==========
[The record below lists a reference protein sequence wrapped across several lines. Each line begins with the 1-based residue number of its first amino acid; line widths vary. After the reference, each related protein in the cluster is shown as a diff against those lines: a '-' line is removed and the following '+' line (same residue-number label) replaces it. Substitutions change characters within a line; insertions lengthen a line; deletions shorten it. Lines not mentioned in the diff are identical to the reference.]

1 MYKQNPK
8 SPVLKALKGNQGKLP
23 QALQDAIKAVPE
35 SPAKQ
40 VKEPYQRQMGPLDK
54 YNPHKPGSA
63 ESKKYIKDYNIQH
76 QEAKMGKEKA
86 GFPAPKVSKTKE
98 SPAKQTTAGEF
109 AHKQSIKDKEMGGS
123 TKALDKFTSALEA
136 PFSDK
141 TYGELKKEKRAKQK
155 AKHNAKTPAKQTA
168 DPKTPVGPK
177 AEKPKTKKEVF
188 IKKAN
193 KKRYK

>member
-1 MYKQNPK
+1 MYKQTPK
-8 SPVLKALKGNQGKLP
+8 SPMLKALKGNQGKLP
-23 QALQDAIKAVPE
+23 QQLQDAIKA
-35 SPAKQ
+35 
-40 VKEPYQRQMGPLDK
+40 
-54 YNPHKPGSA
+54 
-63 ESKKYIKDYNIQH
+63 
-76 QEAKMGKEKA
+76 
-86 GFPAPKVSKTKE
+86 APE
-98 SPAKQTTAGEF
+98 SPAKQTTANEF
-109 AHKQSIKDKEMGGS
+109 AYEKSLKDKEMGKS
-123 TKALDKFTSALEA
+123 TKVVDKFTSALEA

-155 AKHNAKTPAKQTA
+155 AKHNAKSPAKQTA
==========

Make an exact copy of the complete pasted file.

[The record below lists a reference protein sequence wrapped across several lines. Each line begins with the 1-based residue number of its first amino acid; line widths vary. After the reference, each related protein in the cluster is shown as a diff against those lines: a '-' line is removed and the following '+' line (same residue-number label) replaces it. Substitutions change characters within a line; insertions lengthen a line; deletions shorten it. Lines not mentioned in the diff are identical to the reference.]

1 MYKQNPK
8 SPVLKALKGNQGKLP
23 QALQDAIKAVPE
35 SPAKQ
40 VKEPYQRQMGPLDK
54 YNPHKPGSA
63 ESKKYIKDYNIQH
76 QEAKMGKEKA
86 GFPAPKVSKTKE
98 SPAKQTTAGEF
109 AHKQSIKDKEMGGS
123 TKALDKFTSALEA
136 PFSDK
141 TYGELKKEKRAKQK
155 AKHNAKTPAKQTA
168 DPKTPVGPK
177 AEKPKTKKEVF
188 IKKAN
193 KKRYK

>member
-1 MYKQNPK
+1 MYKQTPK
-8 SPVLKALKGNQGKLP
+8 SPMLKALKGNQGKLP
-23 QALQDAIKAVPE
+23 QQLQDAIKA
-35 SPAKQ
+35 
-40 VKEPYQRQMGPLDK
+40 
-54 YNPHKPGSA
+54 
-63 ESKKYIKDYNIQH
+63 
-76 QEAKMGKEKA
+76 
-86 GFPAPKVSKTKE
+86 APE
-98 SPAKQTTAGEF
+98 SPAKQTTANEF
-109 AHKQSIKDKEMGGS
+109 AYEKSLKDKEMGKS
-123 TKALDKFTSALEA
+123 TKVVDKFTSALEA

-155 AKHNAKTPAKQTA
+155 AKHNAKSPAKQTA